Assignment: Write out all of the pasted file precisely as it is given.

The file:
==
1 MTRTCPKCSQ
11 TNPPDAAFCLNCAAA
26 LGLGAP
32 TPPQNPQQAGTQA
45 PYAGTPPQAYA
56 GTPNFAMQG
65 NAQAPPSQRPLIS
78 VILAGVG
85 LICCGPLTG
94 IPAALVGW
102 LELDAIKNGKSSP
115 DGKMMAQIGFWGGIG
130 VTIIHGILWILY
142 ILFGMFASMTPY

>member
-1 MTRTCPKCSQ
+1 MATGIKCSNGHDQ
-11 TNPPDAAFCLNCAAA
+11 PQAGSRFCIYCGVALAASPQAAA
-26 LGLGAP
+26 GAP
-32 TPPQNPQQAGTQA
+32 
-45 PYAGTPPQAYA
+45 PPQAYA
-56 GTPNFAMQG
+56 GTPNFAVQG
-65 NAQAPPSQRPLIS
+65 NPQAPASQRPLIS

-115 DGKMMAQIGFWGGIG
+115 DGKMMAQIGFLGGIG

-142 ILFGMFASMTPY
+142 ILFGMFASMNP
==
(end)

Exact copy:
1 MTRTCPKCSQ
11 TNPPDAAFCLNCAAA
26 LGLGAP
32 TPPQNPQQAGTQA
45 PYAGTPPQAYA
56 GTPNFAMQG
65 NAQAPPSQRPLIS
78 VILAGVG
85 LICCGPLTG
94 IPAALVGW
102 LELDAIKNGKSSP
115 DGKMMAQIGFWGGIG
130 VTIIHGILWILY
142 ILFGMFASMTPY

>member
-1 MTRTCPKCSQ
+1 MATGIKCSNGHDQ
-11 TNPPDAAFCLNCAAA
+11 PQAGSRFCIYCGVALAASPQAAA
-26 LGLGAP
+26 GAP
-32 TPPQNPQQAGTQA
+32 
-45 PYAGTPPQAYA
+45 PPQAYA
-56 GTPNFAMQG
+56 GTPNFAVQG
-65 NAQAPPSQRPLIS
+65 NPQAPASQRPLIS

-115 DGKMMAQIGFWGGIG
+115 DGKMMAQIGFLGGIG

-142 ILFGMFASMTPY
+142 ILFGMFASMNP